Norton-sub-Hamdon Church of England Primary School

About Norton-sub-Hamdon Church of England Primary School Browse Features

Norton-sub-Hamdon Church of England Primary School

Name Norton-sub-Hamdon Church of England Primary School
Ofsted Inspection Rating Good
Address New Road, Norton-sub-Hamdon, Stoke-Sub-Hamdon, TA14 6SF
Phone Number 01935881815
Type Primary
Age Range 4-11
Religious Character Church of England
Gender Mixed
Number of Pupils 108 (61.1% boys 38.9% girls)
Number of Pupils per Teacher 20.9
Local Authority Somerset
Percentage Free School Meals 6.5%
Percentage English is Not First Language 0.9%
Persistent Absence 6.8%
Pupils with SEN Support 15.9%
Catchment Area Indicator Available Yes
Last Distance Offered Available No
Highlights from Latest Full Inspection (14 May 2013)
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Information about this school

Norton-sub-Hamdon is a smaller than average-sized primary school. It is federated with West Chinnock Primary School and the headteacher and governors lead both schools. The proportion of disabled pupils and those with special educational needs supported through school action is below average. The proportion of pupils supported at school action plus or with a statement of special educational needs is also below average. The proportion of pupils known to be eligible for the pupil premium, which is additional government funding for specific groups including those known to be eligible for free school meals, is below average. The school meets the government’s current floor standards, which set the minimum expectations for pupils’ attainment and progress. The school offers a number of after-school activities which include country dancing , photography and sporting fixtures. The school has a number of recent awards, including Healthy Schools Award, and is very proud of its sporting achievements within the county.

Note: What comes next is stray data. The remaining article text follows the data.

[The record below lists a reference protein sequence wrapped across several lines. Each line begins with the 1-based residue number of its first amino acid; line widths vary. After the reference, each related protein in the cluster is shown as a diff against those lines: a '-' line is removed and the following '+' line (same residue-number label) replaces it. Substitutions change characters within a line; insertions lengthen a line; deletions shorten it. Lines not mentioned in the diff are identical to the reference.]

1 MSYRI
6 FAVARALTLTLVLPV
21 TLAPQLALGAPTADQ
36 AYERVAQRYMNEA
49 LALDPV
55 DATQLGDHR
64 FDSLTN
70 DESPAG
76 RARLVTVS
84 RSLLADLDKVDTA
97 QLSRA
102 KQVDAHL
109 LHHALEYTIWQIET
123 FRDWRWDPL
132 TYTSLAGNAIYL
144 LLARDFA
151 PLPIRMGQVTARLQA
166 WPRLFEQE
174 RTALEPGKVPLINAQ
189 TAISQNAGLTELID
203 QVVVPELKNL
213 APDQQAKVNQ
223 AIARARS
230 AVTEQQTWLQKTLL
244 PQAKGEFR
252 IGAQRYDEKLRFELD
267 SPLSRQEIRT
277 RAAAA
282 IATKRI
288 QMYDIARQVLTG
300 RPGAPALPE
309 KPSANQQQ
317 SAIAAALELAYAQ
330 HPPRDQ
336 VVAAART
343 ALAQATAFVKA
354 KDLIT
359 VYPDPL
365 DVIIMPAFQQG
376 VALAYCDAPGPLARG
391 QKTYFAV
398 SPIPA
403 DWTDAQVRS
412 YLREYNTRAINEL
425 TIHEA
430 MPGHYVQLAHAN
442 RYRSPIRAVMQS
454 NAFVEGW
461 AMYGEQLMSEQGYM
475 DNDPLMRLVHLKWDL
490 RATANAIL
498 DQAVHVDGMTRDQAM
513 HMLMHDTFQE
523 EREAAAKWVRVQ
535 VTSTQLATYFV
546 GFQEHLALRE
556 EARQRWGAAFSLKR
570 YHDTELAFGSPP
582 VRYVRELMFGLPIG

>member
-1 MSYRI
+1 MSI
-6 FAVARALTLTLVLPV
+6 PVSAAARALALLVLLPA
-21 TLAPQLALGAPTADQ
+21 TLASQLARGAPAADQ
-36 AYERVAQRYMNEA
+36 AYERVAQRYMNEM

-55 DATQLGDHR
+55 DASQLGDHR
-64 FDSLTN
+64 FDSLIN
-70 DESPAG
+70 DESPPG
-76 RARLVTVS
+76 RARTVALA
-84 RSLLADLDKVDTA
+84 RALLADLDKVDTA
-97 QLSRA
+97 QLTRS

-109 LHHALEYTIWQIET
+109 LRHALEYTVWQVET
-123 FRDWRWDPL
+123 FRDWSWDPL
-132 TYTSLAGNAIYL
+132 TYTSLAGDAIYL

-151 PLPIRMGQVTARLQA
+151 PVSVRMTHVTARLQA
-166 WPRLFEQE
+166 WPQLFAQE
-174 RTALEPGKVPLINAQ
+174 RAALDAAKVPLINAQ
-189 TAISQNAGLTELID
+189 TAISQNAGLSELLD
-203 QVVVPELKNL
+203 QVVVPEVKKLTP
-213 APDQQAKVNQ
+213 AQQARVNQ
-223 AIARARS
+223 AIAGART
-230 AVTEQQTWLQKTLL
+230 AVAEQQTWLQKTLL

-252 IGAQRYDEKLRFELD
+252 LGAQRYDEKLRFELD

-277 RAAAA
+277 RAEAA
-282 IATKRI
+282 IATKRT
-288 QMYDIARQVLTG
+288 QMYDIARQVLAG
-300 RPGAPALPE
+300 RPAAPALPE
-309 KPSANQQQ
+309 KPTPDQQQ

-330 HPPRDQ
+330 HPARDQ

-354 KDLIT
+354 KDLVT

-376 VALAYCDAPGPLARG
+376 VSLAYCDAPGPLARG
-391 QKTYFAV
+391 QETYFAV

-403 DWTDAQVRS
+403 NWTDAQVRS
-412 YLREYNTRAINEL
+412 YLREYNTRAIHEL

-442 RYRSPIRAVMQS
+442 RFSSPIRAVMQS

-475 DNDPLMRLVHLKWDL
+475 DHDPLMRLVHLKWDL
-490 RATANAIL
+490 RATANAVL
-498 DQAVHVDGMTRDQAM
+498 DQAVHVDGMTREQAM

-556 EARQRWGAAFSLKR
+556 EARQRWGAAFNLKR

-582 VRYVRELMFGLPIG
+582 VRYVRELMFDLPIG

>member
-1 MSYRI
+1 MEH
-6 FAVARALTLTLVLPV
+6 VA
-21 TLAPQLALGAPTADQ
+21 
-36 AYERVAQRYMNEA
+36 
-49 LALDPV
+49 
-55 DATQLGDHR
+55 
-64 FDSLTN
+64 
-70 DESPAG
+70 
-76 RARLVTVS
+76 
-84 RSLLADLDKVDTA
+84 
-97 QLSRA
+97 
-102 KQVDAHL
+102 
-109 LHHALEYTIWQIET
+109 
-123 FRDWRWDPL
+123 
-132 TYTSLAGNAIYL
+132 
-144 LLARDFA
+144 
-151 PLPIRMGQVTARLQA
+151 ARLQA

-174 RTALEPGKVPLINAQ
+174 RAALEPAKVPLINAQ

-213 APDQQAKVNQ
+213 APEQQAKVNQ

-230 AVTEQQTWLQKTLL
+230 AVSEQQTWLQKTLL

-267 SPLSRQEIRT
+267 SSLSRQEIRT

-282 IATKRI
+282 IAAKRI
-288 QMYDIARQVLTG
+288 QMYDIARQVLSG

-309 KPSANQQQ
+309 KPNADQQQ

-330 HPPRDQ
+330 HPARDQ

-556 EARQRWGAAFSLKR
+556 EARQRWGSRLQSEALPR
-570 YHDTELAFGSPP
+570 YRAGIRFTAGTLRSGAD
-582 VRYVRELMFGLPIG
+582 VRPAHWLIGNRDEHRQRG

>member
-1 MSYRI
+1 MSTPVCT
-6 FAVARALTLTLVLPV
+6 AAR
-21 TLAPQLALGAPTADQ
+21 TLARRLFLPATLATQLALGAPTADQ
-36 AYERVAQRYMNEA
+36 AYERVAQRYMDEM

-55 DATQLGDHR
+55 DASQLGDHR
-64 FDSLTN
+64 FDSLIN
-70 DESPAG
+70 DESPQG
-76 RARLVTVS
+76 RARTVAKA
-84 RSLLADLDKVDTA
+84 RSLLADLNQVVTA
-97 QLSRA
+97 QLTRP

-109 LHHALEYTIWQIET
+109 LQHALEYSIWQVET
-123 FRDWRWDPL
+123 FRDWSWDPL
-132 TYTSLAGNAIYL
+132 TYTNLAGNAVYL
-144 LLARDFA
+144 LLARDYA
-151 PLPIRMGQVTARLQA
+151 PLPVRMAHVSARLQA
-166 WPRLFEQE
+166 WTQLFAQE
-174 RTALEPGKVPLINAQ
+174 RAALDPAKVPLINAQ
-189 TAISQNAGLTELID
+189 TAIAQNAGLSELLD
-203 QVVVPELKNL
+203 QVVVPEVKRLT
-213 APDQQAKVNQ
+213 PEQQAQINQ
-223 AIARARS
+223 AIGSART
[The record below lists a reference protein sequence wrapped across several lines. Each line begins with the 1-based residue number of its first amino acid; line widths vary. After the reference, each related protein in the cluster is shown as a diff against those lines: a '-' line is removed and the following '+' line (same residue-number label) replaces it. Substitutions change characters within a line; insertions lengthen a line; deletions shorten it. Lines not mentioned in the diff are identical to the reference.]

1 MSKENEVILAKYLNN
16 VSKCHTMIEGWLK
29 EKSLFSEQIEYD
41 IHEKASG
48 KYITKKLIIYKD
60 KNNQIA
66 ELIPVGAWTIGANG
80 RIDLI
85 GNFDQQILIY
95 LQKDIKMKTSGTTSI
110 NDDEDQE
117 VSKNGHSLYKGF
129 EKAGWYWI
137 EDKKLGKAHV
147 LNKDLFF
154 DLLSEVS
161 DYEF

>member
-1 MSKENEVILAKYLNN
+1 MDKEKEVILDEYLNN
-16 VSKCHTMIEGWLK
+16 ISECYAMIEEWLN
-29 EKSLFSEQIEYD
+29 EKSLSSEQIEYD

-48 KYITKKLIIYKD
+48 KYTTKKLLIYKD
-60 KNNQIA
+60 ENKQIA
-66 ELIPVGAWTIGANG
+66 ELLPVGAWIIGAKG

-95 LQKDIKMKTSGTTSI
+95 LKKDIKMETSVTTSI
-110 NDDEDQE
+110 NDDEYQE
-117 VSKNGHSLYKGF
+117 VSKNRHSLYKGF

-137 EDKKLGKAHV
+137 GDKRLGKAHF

Summary of key findings for parents and pupils

This is a good school. Pupils make good progress and achieve well from their different starting points. Improvements in teaching and the use of assessment have led to above-average standards in writing, in line with those of reading and mathematics. Teachers have high expectations of the progress pupils are capable of making and make sure lessons are interesting so that pupils learn well. Teaching assistants make a positive contribution to pupils’ learning. There is a stimulating range of activities that enhance pupils’ literacy and numeracy skills across different subjects. All pupils enjoy school and take part in lessons with enthusiasm. Pupils are very respectful to each other and to their teachers. They have positive attitudes to their learning. Pupils say they feel safe in school and that bullying is rare and that any incidents are dealt with effectively. A strong leadership team, including efficient governance, is effectively committed to improvement. Leaders’ efforts to improve attainment and progress, especially in writing, have worked well. Leaders have a clear idea of what pupils need to do to improve their skills further. Children in the Early Years Foundation Stage make a good start to their education. It is not yet an outstanding school because: Teachers’ marking does not consistently provide enough information about how well pupils achieve, how to improve their work or what the next steps in learning are. Sometimes teachers spend too much time talking rather than engaging pupils in their own learning or independent work. Sometimes teachers’ questioning is not searching enough and pupils do not have the opportunities to discuss their understanding and knowledge of what they are learning.